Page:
Additional Delivery of Insulin Ready for Distribution in Puerto Rico
"The arrival of this additional insulin will help our efforts considerably," said
For people who can get to a pharmacy, the best way to access medicines is through normal channels. If their pharmacy is not open, insulin can be picked up at the following locations:
Bayamon Health Center, 8 a.m. to 12 p.m., Monday through Friday
- Centro de Diabetes para
Puerto Rico, 8 a.m. to 5 p.m., Tuesdays and Thursdays
- Hospital Municipal de
San Juan, 8 a.m. to 2 p.m., Monday through Friday
"We're committed to helping the people of
Lilly's first humanitarian shipment, 2,400 pens and vials of insulin, arrived in
Lilly knows the humanitarian needs around the island are significant and intends to make additional donations of insulin and other medicines in the weeks ahead as efforts to provide needed medical assistance continue.
"The devastation inflicted on
Tips for Storing Insulin and Other Helpful Info1
- Insulin products that are in vials or cartridges can be left unrefrigerated for up to 28 days, even if it's already been opened.
- Ideally, the temperature should still be between 59◦F and 86◦F, but in an emergency like this, insulin may still be used if the temperature is greater than 86◦F.
- Insulin can lose some of its effectiveness when exposed to extreme temperatures. The longer the exposure, the less effective insulin becomes. People using insulin exposed to high temperatures should check their blood sugar as often as possible in case more insulin than usual is needed.
- Insulin should be kept as cool as possible, but not frozen. People should not use insulin that has been frozen. Also keep insulin away from direct heat and out of direct sunlight.
- For questions about insulin or if someone is in need of insulin, contact Lilly at (800) 545-5979. The
FDAcan also be reached for questions at (855) 543-3784.
If a patient is uncertain as to the effectiveness of his or her insulin based on difficulties with storage/exposure to extreme temperatures, and unexplained loss of glucose control is seen, it is advised that new insulin be obtained if possible.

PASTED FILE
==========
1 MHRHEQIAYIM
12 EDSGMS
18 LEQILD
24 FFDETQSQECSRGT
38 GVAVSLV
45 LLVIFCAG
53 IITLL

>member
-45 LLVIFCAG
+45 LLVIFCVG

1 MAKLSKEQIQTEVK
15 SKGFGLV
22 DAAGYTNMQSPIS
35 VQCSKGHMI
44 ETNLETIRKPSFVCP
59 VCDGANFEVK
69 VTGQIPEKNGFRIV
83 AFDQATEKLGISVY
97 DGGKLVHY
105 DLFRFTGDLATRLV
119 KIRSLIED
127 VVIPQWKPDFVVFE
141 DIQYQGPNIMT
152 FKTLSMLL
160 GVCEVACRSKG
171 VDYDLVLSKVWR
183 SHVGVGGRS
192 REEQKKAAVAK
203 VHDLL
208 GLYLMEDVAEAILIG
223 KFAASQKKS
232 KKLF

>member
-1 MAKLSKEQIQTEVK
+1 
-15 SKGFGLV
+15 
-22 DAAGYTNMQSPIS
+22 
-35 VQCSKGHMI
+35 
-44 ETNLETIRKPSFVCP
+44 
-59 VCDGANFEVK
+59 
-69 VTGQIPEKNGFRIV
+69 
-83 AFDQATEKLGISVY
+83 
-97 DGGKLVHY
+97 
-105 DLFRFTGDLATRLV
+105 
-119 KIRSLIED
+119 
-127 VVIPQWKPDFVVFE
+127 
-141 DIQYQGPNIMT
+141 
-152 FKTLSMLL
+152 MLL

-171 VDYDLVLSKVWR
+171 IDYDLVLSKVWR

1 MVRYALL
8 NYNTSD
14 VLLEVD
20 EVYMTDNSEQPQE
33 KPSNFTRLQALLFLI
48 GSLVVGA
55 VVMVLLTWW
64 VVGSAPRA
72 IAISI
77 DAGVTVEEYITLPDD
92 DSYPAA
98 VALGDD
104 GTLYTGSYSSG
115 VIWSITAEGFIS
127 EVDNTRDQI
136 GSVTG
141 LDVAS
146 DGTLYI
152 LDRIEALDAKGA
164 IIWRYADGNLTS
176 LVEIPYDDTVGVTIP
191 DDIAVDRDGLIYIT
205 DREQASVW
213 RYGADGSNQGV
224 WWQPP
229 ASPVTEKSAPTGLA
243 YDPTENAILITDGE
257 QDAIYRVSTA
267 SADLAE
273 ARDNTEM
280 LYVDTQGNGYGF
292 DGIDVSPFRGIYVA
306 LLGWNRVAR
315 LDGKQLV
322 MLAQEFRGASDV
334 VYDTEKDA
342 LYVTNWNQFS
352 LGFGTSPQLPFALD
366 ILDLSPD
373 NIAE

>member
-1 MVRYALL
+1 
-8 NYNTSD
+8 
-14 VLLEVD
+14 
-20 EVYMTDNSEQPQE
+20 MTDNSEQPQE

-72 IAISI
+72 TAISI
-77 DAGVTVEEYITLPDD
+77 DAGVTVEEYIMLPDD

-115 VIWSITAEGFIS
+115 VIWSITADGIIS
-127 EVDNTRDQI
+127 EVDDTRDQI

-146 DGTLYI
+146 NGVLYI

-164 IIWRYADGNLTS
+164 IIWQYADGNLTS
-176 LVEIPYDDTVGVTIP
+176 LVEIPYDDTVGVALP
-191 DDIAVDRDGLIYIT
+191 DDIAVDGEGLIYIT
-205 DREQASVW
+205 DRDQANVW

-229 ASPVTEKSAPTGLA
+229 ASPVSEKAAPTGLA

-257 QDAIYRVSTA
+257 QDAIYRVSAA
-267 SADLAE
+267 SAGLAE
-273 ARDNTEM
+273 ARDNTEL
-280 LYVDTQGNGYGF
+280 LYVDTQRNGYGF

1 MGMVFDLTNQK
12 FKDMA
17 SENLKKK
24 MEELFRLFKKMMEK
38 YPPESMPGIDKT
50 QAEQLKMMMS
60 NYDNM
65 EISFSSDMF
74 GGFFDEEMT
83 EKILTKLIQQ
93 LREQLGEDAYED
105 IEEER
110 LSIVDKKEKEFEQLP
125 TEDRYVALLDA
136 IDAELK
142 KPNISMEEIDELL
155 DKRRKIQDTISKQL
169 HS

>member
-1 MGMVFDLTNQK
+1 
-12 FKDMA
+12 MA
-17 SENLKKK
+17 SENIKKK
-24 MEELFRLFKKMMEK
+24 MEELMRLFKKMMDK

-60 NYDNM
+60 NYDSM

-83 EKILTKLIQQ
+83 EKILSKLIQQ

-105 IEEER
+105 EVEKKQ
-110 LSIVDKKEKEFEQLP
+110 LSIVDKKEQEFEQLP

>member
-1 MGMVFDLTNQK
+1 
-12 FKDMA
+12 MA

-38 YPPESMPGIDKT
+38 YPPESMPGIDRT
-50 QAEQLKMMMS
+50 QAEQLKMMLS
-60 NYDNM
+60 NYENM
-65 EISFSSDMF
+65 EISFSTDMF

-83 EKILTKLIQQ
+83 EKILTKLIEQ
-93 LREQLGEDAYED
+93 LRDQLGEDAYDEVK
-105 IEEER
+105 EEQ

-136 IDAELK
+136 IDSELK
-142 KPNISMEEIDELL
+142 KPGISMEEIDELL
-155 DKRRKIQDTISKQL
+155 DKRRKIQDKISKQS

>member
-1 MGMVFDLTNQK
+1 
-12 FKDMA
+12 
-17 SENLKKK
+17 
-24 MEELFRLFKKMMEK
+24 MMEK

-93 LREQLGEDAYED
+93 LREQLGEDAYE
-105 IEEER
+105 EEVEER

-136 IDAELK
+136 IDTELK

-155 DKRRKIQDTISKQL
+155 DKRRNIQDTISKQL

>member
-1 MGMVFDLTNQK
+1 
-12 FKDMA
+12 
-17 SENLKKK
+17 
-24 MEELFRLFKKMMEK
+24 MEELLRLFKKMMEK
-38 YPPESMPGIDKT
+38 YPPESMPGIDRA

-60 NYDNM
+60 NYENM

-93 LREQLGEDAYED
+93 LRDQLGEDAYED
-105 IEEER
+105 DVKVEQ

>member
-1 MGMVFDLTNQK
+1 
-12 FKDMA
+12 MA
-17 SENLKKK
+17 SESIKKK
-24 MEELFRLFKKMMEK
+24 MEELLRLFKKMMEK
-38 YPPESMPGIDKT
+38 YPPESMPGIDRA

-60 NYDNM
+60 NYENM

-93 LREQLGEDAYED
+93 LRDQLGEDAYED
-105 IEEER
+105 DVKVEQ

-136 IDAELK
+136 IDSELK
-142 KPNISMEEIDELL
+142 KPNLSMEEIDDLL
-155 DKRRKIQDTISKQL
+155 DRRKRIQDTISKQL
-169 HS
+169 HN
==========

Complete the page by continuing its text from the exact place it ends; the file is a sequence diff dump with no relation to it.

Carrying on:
If a patient's insulin has been damaged or destroyed by the storm, he or she can talk to their pharmacy about getting a new 30-day supply. Many insurance plans have "disaster overrides" that allow people to replace their destroyed medicine for the cost of a co-pay. If they don't have a disaster override, Lilly will replenish customers with a new 30-day supply at no charge. And if patients have a high-deductible plan that normally requires patients to pay the full price for their treatment, they will receive a 30-day supply at no charge if their medicine is destroyed. Further assistance is available via The Lilly Answers Center at (800) 545-5979.
About Eli Lilly and Company
Lilly is a global healthcare leader that unites caring with discovery to make life better for people around the world. We were founded more than a century ago by a man committed to creating high-quality medicines that meet real needs, and today we remain true to that mission in all our work. Across the globe, Lilly employees work to discover and bring life-changing medicines to those who need them, improve the understanding and management of disease, and give back to communities through philanthropy and volunteerism. To learn more about Lilly, please visit us at www.lilly.com and www.lilly.com/newsroom/social-channels. C-LLY
CONTACT: Kelley Murphy; email@example.com; 317-701-4007
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